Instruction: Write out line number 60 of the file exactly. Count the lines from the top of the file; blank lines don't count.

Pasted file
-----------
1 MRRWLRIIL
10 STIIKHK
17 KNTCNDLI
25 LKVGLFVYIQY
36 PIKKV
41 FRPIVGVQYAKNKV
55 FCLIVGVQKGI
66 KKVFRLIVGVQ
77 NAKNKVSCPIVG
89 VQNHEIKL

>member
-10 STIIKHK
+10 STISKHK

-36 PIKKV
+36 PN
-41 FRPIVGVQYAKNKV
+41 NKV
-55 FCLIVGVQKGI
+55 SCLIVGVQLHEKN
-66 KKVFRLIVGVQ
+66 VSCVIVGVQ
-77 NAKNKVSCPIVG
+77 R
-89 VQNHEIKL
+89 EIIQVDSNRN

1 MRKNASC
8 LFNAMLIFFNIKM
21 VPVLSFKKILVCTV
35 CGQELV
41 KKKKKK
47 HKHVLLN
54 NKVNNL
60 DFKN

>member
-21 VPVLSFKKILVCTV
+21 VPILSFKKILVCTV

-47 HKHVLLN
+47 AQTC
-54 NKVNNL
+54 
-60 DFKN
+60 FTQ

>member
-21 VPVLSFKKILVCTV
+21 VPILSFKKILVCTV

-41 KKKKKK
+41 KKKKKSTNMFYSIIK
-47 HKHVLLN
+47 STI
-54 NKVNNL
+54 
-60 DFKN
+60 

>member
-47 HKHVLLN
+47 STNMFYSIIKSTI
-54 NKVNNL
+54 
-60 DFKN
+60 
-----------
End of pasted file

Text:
+60 